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Dawn's picture

Inferior Wall, Posterior Wall, and Right Ventricular M.I.

The patient:    79-year-old man complaining of severe “burning” chest pain, radiating to his neck. Walking exacerbates his discomfort.  He has had nausea and vomiting for 24 hours. Past medical Hx includes high cholesterol and atrial fibrillation. Medications not known.


The ECGs:  These ECGs could be called “classic”.  There is a 100% occlusion of the right coronary artery (RCA), which was successfully repaired in the cath lab.  About 80% of inferior wall M.I.s are due to occlusion of the right coronary artery.  Depending on how proximal the occlusion is, we can expect a pattern on the ECG representing injury to all areas supplied by the RCA.  This “package deal” can include:

·         Inferior wall ST elevation.

·         Posterior wall extension.

Dawn's picture

Circumflex Occlusion with Posterior-lateral M.I.

This ECG was obtained from a woman with chest pain who was taken to the cath lab and found to have a 100% occlusion of her circumflex artery.  

There are obvious ST segment elevations in Leads I and aVL, as well as in Lead II.  Lead II is the most leftward of the inferior wall leads, and I and aVL reflect the high lateral wall. She also has ST depressions in V1 through V3.  If you look closely at the R wave progression in the anterior leads, you will readily note that it appears that V1 and V3 wires have been reversed.  That being said, the "real" V2 and V3 have taller-than-normal R waves.  The tall R waves and ST depression are signs of "posterior wall M.I."  Recently, the actual definitions of the "lateral" wall and "posterior" wall have come into question.  However, the important thing clinically, is that this patient IS experiencing an ST elevation M.I. (STEMI), which was confirmed in the cath lab.  The locations of the ST changes were consistent with the 100% occlusion of her circumflex artery.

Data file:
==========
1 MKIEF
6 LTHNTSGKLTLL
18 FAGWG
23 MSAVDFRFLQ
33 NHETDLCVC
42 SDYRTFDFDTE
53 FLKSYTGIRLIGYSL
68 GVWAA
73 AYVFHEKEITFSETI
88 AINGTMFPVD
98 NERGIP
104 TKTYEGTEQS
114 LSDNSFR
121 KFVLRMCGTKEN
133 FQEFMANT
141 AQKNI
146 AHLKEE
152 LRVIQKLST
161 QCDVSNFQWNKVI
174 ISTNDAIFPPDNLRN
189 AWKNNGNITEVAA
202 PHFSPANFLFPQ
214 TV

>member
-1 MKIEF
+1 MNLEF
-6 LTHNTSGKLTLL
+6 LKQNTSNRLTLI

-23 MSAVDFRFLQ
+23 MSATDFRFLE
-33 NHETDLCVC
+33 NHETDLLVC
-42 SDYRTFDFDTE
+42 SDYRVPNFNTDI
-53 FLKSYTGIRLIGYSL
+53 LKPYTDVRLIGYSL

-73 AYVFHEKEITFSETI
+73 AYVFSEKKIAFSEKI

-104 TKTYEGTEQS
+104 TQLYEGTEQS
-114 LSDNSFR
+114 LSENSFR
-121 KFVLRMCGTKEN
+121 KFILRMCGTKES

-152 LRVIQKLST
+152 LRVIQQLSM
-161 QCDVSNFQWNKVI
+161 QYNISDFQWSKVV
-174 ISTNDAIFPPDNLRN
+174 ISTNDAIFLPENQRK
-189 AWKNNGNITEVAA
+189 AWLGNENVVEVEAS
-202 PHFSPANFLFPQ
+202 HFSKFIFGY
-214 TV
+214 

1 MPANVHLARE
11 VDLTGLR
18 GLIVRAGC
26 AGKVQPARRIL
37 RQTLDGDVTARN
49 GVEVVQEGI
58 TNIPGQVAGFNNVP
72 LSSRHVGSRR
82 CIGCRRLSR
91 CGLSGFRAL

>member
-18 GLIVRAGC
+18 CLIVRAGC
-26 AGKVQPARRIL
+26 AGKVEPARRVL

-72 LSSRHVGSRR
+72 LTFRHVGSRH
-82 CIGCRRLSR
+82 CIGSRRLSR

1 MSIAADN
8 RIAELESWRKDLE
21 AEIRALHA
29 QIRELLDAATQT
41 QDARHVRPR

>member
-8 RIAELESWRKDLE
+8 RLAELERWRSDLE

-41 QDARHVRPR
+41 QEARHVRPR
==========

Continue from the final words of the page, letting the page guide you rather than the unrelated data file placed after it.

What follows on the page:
For our more advanced readers (and our "Gurus"), there is an interesting rhythm.  The P wave morphology changes frequently, even though the rhythm remains regular.  The rate, at 62 BPM, was adequate, and the patient did not suffer any consequential dysrhythmias during her procedure.  We don't have long-term followup information on her.


Dawn's picture

Inferior-lateral and Posterior Wall M.I.

This is from a Cardiac Alert patient, with chest pain, in the Emergency Department.  The ECG shows ST elevation in the inferior leads (II, III, and aVF), and in the low lateral leads (V5 and V6).  There is reciprocal depression in V1 and V2, indicating injury in the posterior wall.  One could argue that "inferior" is just the term we use for the lower part of the posterior wall - the part that faces the floor in a standing person.  So, "inferior-posterior" reflects a more proximal occlusion of the culprit artery.

The high lateral wall is represented by I and aVL.  These leads would usually show marked reciprocal ST depression when II, III, and aVF have elevation.  However, in this ECG, aVL is depressed, but not as much as expected, and Lead I almost looks elevated!  This could represent even more extensive lateral wall involvement.  A dominant right coronary artery could be the culprit, but it seems more likely that a dominant circumflex artery is to blame, as it could perfuse the entire lateral wall before joining with the posterior descending artery and perfusing the inferior wall.  Unfortunately, we do not have the cath results on this patient.

The ST elevation in this ECG has the classic appearance of acute M.I., and will be interesting to both beginner and advanced students.

Often, one ECG can provide a wealth of teaching opportunities, no matter what the level of your students.  For the student learning to monitor the rate and rhythm, you might crop this image to only show the Lead II rhythm strip at the bottom, for a good example of normal sinus rhythm with a borderline PRI of .20 sec.   For the student learning about ST elevation M.I., this is a good example of inferior-posterior and lateral injury.  Leads aVL, V1 and V2 demonstrate reciprocal ST depression.  When an observant student notices the slight ST elevation in V6, a discussion of coronary artery distribution can occur.